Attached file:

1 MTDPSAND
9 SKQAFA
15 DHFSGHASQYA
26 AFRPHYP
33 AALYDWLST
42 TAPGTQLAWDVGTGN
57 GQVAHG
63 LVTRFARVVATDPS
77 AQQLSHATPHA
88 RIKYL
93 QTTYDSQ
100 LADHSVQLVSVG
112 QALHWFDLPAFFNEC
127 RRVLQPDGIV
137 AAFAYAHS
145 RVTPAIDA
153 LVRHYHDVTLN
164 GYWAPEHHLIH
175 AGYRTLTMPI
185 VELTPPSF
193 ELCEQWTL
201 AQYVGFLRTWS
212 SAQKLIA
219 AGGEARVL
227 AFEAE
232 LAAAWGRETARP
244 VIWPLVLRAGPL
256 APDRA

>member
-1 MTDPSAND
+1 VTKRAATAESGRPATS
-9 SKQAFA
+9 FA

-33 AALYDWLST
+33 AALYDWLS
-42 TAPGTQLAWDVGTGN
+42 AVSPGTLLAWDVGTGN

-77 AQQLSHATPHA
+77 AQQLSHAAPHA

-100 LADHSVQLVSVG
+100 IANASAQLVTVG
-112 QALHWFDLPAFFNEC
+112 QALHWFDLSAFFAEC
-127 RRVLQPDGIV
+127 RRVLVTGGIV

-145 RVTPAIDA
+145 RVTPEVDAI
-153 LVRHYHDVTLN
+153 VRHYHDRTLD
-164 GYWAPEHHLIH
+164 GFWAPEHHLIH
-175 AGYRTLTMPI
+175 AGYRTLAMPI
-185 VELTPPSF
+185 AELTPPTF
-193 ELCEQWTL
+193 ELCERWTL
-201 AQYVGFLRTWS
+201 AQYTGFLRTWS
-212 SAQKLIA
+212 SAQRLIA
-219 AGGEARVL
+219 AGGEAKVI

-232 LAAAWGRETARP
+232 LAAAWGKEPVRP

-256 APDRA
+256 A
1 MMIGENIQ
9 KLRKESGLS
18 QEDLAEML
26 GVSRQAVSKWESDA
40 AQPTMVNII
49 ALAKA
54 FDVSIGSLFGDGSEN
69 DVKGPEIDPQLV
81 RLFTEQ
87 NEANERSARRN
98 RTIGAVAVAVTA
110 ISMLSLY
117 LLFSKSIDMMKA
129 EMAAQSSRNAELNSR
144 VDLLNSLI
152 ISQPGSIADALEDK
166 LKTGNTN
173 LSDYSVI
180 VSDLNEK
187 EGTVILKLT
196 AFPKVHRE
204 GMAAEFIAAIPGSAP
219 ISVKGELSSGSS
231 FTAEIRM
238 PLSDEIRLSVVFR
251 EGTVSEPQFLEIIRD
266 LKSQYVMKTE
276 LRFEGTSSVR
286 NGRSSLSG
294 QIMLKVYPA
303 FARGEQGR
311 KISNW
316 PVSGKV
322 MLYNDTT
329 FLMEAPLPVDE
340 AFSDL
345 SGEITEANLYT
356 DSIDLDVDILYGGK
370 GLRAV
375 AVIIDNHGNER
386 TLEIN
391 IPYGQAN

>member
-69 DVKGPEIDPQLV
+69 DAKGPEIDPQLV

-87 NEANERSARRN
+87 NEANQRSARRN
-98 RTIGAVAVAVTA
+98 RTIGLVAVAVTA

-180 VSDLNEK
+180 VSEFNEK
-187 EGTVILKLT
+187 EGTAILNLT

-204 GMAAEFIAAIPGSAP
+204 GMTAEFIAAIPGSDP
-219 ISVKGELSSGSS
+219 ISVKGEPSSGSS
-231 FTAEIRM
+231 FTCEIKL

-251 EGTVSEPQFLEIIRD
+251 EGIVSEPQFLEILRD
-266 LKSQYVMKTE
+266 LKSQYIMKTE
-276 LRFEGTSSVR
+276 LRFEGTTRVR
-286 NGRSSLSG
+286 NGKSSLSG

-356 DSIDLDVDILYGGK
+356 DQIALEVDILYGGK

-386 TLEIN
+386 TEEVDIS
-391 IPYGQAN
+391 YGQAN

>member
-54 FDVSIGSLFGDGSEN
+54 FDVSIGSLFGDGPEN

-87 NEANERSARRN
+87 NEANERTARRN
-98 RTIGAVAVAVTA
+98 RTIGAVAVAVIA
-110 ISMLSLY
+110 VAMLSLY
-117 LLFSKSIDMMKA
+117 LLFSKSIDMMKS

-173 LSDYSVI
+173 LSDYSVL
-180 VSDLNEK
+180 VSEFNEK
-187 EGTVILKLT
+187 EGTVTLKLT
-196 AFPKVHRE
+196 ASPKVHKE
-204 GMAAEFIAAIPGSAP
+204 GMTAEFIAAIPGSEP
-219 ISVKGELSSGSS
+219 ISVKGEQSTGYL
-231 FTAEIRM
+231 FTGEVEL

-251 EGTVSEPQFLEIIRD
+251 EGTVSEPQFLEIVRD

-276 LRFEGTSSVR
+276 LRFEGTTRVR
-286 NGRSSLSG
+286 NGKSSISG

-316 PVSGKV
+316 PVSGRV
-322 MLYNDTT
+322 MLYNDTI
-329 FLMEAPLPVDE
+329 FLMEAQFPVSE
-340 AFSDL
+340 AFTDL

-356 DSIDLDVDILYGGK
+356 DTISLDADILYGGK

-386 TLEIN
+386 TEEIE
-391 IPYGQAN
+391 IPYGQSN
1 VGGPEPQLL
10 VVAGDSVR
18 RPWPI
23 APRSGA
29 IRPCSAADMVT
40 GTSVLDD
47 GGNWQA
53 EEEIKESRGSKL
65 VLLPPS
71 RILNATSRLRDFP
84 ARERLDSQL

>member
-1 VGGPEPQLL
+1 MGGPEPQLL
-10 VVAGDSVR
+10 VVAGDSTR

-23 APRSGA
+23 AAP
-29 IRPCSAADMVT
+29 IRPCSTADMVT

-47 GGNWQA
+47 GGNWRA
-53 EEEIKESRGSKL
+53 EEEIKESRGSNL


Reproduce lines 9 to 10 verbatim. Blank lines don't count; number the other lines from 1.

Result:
77 AQQLSHATPHA
88 RIKYL